Tears will fall sometimes
Life ain't always beautiful
But it's a beautiful ride
-- Gary Allan, "Life Ain't Always Beautiful"
Erik and I are having a rough week. Erik's favorite thing to do these days is to slap me repeatedly and yell no. He did both without warning after I made him a sandwich and presented it to him for lunch this afternoon. I concluded that he wanted peanut butter instead of cheese and just didn't have the words to express his disgust. I'm looking forward to the beginning of school when we have a full schedule. I have support group tonight, but I don't feel like talking about anything Erik-related today. I found myself here instead, and so I type, surprised that there are actually words coming from my fingers.
When Erik was a baby, I remember absolutely nothing about being a mother coming naturally to me like I was led to believe it would. I remember holding my limp, horribly skinny little baby on my lap and gripping onto his wonderful, wide feet, pumping them up and down while I asked my own mother, "What am I supposed to do with him? Am I doing this right?" She said that she thought that I was, but I always suspected I wasn't doing the little things correctly. He didn't give me the feedback other babies seemed to give their mothers. Maybe that's why I never wanted another child. I simply can't stomach the rejection again. I just attended my 20th high school reunion, and a few of my old classmates asked me if I was going to have another baby. There were three pregnant women there. I automatically told them how fabulous my life was and that it wasn't on the agenda. Nobody needs to know what's really happening in my head or how messed up that topic is for me.
Some things have changed since I had a newborn, but some things have stayed very much the same. My husband called me from work today to chat, and I admitted I still have no idea how to play with our kid. He is not thrilled with toys, doesn't understand the concept of playing a simple game made for peers his age, and would rather destroy things around the house most of the time than do a structured activity. We still have locks on our toilets and toilet tissue for this reason. While Erik is sticking his head in the toilet giving himself swirlies and spinning glorious, pale loops of toilet tissue into the air, his friends are learning to use these items correctly and have moved on. It just kills me. A friend showed me how to lock my computer so I didn't have to turn everything off, and Erik spent the morning at my desk pounding on the keyboard, despite my strict warnings not to. He had a borderline violent physical reaction each time I told him no and took him to his room but continued to do it, anyway.
What do I do with him instead? You tell me. I can't take him to a McDonald's to get coffee and let him play because he clings to me and hates every second of it. Sometimes he'll even beg me to go home. I can't take him to the playground because he gets run over by the other children, and I die inside after watching the other families, although lately I have been forcing myself to go for his sake. He is beginning to enjoy making his own fun. He sometimes plays with the filthy bark chips and is developing what may be an obsession with the park sprinklers but rarely wants to use the equipment made for children unless there is something to spin attached to it. We inevitably end up alone in the corner of a park, trapped in his own world. He now enthusiastically greets the families riding by on their bikes, and most of the other children ignore him or look at him like he is a freak after he says random things to them or shouts hello 50 times in a row. I no longer care how other parents looking at us, but the other children still kill me. Our outings to get groceries are almost history. He almost doesn't fit into a shopping cart anymore, especially with his plastic orthotics on, and I am unable to control him in the store without him being strapped down. He reaches out to grab everyone who passes by and will not let go of them, which can be quite frightening/embarrassing. And don't even ask me about how toilet training has gone. He will be FOUR soon, and I'm still changing diapers with no end in sight, being kicked in the chest while I try to care for him. Maybe we'll go to the library again soon. That went well last time.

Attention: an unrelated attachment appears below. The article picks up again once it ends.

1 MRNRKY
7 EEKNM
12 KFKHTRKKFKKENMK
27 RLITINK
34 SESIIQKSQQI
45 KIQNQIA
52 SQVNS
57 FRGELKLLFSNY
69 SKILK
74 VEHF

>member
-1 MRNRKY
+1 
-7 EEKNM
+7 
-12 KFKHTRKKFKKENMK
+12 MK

I know that once his IEP rolls around, I can ask for help again. One more month.
His birthday is in October, and he will be visiting the cardiologist. At the convention I learned that ALL people with WS have what is called "elastin arteriopathy." That's a type of general arterial disease. We just need to know if this currently affects his health or not. No biggie, right? In addition, we have to sedate Erik to keep him still during the echocardiogram. Our attempts at unsedated echoes in the past have failed miserably and ended up requiring an additional appointment. Sedation in itself is risky, too. In one afternoon, the procedure itself or the results of the procedure could alter our lives forever. While I know things will likely turn out just fine, I just detest waiting.
So here I sit, trapped at home. Lonely but wanting to be left completely alone.